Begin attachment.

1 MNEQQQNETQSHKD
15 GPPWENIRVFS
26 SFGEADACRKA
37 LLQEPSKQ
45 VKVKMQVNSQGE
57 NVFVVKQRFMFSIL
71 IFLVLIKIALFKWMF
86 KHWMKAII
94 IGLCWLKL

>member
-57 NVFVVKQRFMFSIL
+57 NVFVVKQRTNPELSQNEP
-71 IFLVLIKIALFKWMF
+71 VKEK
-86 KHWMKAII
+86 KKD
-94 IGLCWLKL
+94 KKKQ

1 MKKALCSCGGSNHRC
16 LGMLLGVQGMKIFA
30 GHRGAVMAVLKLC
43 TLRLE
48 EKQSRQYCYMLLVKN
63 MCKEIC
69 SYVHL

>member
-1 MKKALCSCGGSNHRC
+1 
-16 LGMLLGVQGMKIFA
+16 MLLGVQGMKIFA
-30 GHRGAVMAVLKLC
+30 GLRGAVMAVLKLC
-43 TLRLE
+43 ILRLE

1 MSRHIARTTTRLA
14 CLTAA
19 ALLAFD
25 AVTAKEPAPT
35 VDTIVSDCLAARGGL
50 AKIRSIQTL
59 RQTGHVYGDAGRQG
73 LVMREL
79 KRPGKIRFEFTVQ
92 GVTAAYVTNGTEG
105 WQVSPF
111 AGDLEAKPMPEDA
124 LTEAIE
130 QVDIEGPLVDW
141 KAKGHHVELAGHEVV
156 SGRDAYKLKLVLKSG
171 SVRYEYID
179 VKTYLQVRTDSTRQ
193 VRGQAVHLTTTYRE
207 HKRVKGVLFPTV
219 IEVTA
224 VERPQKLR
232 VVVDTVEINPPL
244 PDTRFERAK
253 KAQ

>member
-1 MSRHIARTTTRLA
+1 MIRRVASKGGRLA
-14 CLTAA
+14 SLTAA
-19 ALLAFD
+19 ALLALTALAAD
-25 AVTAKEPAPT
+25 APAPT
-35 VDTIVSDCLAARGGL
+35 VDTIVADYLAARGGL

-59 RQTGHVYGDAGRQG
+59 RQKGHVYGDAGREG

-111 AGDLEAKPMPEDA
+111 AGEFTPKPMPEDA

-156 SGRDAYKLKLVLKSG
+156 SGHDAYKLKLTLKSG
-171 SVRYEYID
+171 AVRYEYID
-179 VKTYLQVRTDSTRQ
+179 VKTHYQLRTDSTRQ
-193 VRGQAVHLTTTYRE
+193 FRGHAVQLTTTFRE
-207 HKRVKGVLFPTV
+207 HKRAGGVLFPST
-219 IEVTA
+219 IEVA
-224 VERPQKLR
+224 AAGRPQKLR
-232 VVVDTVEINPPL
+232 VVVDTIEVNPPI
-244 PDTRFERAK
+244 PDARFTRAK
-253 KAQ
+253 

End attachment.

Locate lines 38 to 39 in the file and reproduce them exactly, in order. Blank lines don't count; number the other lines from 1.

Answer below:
25 AVTAKEPAPT
35 VDTIVSDCLAARGGL